According to Hall et al. (2017), organizations should strive to provide their scientists with access to comfortable meeting areas so that groups can engage in discussions and brainstorm comfortably. Teams should also aim to meet in comfortable spaces where all team members have a place to sit and engage in discussion without interruptions. Organizations should design distraction-free workspaces for individuals who require a quiet space to concentrate. There should also be a location where team members can have confidential conversations. Additionally, team members should have access to plenty of environmental resources so that they have the option to both interact and maintain their privacy.
Institutions engaging in team science should demonstrate recognition and support of the value of collaboration by providing appropriate spaces for scientists to engage in convergent work.
Although creating shared spaces is essential to collaboration, the reality is that many, if not most, team science groups will not have the shared facilities suggested above. If these physical arrangements are not possible, then it is essential that there are regular in-person meetings, social activities, and other opportunities for individuals to interact with other team members (Stokols et al., 2008) (see Hall et al., 2017 and Stokols et al., 2008 for more information).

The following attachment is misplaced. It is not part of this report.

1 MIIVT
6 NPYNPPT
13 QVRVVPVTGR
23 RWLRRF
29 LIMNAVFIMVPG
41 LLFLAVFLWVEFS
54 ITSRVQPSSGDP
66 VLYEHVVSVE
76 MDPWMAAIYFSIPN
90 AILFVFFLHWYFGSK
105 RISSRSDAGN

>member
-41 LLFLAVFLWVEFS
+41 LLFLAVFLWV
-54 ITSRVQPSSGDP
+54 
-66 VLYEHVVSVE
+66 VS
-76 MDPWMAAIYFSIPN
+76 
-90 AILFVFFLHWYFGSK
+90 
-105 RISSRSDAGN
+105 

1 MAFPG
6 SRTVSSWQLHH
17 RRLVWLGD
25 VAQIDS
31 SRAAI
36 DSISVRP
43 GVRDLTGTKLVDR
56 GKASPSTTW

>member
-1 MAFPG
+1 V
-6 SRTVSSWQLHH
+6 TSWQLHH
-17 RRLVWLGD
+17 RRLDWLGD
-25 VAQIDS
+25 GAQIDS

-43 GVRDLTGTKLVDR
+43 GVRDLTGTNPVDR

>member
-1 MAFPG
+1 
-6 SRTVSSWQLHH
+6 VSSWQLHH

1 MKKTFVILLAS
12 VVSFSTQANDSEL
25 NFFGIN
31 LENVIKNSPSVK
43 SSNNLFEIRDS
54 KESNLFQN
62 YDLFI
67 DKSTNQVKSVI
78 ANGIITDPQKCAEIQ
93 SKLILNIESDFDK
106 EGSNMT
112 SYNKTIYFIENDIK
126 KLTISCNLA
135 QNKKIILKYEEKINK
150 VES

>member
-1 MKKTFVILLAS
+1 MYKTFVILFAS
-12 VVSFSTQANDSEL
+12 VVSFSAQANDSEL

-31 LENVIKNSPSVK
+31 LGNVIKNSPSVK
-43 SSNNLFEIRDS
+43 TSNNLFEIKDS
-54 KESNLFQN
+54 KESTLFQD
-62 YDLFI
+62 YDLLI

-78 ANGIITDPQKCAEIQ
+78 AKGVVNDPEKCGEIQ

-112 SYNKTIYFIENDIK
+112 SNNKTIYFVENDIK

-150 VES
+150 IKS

As noted in the National Research Council (2015) there are a variety of constraining factors to collaborating virtually. For example, some teams may have a lack of technological resources, including bandwidth, technical support in their organization, and appropriate hardware and software. A team must have the bandwidth and connectivity necessary to work virtually, and have access to equipment that can allow for electronic communication and remote collaboration. Team members must also become familiar with the technological tools necessary to prepare for meetings, share information with others virtually, and to have consistent opportunities for face-to-face meetings throughout the span of the project. Teams should establish effective systems that allow teams to track activities across each organization electronically and that all teams can easily access. Ideally, teams will also utilize tools that can notify others when action is required on their part, in addition to communicating this during face-to-face meetings. Successful teams often have a “communication covenant” that delineates the organizational differences across each team’s institution and the procedures the members have come to a consensus about to coordinate activities, communicate effectively, and delegate tasks. Furthermore, it can be challenging to establish positive relationships, social cohesiveness, and trust remotely since there is a limit to the nonverbal and spatial cues that can be conveyed virtually. Thus, having regular face-to-face meetings and remote social activities can help increase the components that make an effective team (e.g., trust, social cohesiveness, respect). This can also help teams establish common ground on topics and allow for organic conversations related to differences in opinion on tasks. Lastly, each team must have leaders that are enthusiastic and committed to remote collaboration and who can create opportunities for effective communication that bolster remote collaboration (see National Research Council, 2015 for more information).